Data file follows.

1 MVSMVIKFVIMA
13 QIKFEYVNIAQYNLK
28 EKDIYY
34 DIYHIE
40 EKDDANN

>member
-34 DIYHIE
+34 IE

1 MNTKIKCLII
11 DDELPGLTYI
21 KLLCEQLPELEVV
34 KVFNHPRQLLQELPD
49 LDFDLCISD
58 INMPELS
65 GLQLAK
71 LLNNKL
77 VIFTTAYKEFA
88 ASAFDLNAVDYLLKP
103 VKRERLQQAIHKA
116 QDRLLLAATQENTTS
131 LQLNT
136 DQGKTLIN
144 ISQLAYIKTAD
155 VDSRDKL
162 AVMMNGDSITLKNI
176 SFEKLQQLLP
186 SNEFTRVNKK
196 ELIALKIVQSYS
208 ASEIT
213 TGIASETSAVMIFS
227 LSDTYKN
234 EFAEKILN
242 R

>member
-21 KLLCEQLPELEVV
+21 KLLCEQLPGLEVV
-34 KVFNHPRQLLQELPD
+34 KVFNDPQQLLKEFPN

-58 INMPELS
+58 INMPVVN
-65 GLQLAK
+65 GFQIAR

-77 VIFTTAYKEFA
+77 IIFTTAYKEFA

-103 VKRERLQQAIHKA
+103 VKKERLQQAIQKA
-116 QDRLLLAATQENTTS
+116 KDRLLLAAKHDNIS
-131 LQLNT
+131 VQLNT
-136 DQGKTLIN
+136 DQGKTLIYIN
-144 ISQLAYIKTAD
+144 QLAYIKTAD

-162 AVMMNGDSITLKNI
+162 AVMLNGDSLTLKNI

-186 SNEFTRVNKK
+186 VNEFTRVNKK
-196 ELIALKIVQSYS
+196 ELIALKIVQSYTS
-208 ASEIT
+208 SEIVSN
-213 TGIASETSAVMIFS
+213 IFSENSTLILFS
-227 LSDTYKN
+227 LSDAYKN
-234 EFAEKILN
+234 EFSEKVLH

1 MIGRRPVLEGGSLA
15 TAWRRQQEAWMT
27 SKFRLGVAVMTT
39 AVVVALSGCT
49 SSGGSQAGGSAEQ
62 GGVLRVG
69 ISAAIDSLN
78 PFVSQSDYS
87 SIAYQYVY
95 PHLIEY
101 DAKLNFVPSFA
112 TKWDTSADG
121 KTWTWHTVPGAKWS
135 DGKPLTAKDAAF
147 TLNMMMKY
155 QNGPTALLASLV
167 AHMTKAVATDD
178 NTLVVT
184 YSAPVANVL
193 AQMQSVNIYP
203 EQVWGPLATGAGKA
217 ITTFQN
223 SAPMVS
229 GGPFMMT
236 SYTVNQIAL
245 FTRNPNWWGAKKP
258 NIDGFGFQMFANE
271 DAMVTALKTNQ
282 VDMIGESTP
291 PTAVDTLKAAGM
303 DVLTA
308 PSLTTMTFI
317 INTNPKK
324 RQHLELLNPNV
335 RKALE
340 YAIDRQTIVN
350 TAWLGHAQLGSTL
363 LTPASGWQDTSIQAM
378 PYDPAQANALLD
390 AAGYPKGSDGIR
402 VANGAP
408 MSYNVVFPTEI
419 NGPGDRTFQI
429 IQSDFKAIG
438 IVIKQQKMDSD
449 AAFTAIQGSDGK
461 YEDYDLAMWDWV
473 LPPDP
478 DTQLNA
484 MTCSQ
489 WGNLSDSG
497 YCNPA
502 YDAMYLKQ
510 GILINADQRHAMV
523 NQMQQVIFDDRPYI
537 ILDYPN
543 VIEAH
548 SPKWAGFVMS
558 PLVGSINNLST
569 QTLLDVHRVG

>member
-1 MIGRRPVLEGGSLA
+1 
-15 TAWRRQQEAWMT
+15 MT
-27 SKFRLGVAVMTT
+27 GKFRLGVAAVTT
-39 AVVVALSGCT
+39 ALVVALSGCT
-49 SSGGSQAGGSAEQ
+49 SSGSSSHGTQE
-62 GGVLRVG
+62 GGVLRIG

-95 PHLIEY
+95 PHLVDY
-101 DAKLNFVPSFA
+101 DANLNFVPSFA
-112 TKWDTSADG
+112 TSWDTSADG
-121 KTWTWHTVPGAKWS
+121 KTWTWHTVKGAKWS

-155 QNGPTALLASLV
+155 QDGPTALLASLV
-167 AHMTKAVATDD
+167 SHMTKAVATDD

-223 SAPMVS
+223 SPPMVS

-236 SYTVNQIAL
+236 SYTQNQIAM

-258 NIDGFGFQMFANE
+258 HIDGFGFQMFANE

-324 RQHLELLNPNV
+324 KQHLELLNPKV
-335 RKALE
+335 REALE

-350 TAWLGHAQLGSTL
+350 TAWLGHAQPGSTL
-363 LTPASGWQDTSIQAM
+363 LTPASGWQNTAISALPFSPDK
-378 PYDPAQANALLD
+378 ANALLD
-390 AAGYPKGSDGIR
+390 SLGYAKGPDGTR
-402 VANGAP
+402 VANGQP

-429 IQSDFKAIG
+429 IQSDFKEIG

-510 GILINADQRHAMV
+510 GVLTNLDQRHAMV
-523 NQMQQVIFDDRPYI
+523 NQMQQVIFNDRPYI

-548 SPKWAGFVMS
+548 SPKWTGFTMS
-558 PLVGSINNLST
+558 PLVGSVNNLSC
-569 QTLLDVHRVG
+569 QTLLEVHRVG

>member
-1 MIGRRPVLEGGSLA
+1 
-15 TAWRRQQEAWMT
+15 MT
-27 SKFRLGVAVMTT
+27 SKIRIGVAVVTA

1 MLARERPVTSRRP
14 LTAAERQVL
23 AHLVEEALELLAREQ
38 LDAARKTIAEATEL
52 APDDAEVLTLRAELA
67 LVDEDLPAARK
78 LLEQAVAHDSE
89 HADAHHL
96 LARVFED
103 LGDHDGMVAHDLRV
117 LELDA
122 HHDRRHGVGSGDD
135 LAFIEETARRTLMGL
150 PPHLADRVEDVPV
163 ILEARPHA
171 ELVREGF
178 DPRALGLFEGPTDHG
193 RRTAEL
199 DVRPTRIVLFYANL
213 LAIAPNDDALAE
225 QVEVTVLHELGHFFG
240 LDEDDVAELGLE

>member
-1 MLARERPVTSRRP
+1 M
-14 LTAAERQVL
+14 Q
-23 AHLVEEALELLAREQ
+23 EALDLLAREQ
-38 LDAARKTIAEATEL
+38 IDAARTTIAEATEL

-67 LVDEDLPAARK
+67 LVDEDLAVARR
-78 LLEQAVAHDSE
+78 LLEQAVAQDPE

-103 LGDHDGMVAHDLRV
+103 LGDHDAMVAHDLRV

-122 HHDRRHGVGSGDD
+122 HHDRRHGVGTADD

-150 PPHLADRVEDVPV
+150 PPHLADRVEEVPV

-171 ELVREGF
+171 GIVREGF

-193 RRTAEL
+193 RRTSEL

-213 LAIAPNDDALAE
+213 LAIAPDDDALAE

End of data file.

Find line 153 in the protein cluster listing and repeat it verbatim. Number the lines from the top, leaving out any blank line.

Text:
+167 SHMTKAVATDD